Serum Aminotransferase Alteration Following Altitude Chamber Experience in Military Aircrew


avatar Iraj Mirzaii-Dizgah 1 , * , avatar Mahmud Mominzadeh 1

Department of Physiology, School of Medicine, Aja University of Medical Sciences, Tehran, IR Iran

how to cite: Mirzaii-Dizgah I, Mominzadeh M. Serum Aminotransferase Alteration Following Altitude Chamber Experience in Military Aircrew. J Arch Mil Med. 2014;2(1):e17035. doi: 10.5812/jamm.17035.



Hypoxia is a serious threat in aviation. Aviators are trained in a type of hypobaric chamber (altitude chamber) in order to become familiar with the symptoms of hypoxia. This chamber simulates an altitude of 25,000 feet or more. Hypoxia could have an effect on various organs of the body, such as the liver.


The purpose of this study was to investigate alanine aminotransferase and aspartate aminotransferase alterations, as tissue damage markers, in aviators following altitude chamber experience.

Patients and Methods:

A cross-sectional study was carried out in 37 normal healthy male military aviators (age 22-43 years, height 165-192 cm and weight 63-105 kg) conducted in a hypobaric chamber. Total alanine aminotransferase and aspartate aminotransferase activities were assayed in their serum, before and after altitude chamber experience, by the international federation of clinical chemistry (IFCC) method. Statistical analysis of a paired Student’s t-test was performed.


The mean serum activities of aspartate aminotransferase (P = 0.001) and alanine aminotransferase (P = 0.014) were significantly increased following altitude chamber experience.


Results suggest that subsequent to altitude chamber experience, there is a rise in the serum activities of aminotransferase.

1. Background

Hypoxia is a common environmental stress factor that aircrew may be exposed to repeatedly. Hypobaric hypoxia is a hazardous condition in aviation that may have disastrous consequences, thus to prevent such eventualities, all military aircrew are trained to recognize the signs and symptoms of hypoxia in a safe environment, using a variety of methods to simulate altitude (1). The symptoms are nonspecific, but the clinical manifestations tend to be neurological and cardiovascular, rather than respiratory (2). The earliest feature of hypobaric hypoxia is often a subtle personality change, perhaps coupled with euphoria, lack of judgment, loss of short term memory, and a lack of mental acuity (3). The most important effects in aviation are mental incapacitation, and unconsciousness. Acute hypoxia decreases the capacity of cells to tolerate damage from reactive species, and thus increases their susceptibility to injury (4). A decrement in behavioral processes, such as; short-term memory, selective attention, logical reasoning, and spatial orientation, can have drastic affects on aircrew performance. These observations emphasize the importance of hypoxic training for aircrews.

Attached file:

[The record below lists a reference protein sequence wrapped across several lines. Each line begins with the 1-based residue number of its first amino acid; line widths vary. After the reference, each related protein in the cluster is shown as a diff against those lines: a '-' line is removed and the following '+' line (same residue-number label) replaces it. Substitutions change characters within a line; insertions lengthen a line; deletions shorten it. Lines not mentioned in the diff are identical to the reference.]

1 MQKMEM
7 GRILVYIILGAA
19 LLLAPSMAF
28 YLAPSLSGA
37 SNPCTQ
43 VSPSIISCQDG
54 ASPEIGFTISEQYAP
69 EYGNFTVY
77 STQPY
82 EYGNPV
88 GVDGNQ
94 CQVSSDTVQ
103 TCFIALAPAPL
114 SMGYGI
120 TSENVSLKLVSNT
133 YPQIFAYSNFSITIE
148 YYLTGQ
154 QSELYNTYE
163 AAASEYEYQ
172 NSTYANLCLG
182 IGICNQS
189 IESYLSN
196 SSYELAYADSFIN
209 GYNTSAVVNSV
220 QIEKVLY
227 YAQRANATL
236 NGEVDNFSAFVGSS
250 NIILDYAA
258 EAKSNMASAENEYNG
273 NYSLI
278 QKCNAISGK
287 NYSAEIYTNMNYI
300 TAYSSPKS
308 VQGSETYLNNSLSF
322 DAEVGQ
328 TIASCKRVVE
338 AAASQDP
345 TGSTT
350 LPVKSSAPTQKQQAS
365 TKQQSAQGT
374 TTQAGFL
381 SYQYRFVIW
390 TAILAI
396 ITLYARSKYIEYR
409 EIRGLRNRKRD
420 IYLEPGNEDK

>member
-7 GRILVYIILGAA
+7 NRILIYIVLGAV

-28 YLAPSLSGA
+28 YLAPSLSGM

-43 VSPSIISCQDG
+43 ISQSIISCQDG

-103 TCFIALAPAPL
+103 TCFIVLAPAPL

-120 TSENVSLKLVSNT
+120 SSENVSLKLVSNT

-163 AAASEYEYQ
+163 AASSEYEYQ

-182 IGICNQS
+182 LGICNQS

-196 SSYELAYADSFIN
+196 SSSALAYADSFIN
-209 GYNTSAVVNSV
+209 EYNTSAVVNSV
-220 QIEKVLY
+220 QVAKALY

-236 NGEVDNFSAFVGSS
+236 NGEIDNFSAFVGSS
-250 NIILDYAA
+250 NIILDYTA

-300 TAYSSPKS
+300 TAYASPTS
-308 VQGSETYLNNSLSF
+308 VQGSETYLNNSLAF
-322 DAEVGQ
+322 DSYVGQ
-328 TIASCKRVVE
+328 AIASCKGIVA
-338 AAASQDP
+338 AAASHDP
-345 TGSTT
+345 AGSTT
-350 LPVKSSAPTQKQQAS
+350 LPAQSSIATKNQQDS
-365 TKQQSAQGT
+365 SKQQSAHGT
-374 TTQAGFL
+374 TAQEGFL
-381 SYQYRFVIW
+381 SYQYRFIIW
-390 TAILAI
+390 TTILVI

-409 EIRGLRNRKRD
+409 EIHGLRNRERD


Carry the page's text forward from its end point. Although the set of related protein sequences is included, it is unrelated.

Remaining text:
As a result of the effects of hypoxia on flying safety, hypobaric hypoxia training in an altitude chamber is mandatory for aviation aircrews. Thus aircrews have traditionally been trained to recognize the symptoms of hypoxia using a hypobaric chamber, at simulated altitudes of 25000 ft or more. This training is considered to be high risk due to the potential for barotrauma and/or decompression sickness (DCS). Therefore, all inside observers are required to denitrogenate by breathing 100% oxygen for 30 minutes prior to altitude exposure (5). Thus, hypoxic exposure in an altitude chamber or preoxygenation with 100% O2 may injure cells. In addition, hypobaric hypoxia can result in catecholamine release (6). Catecholamine hormones in some organs, such as the gastrointestinal tract and kidneys, result in vasoconstriction. Following this vasoconstriction and reduction in oxygen supply, these organs impose additional hypoxic stress and injury. Hypoxias induced through reduced perfusion following vasoconstriction in some organs, increase the probability of tissue damage, and intracellular biomarkers such as alanine aminotransferase (ALT) and aspartate aminotransferase (AST), which are then released into the bloodstream.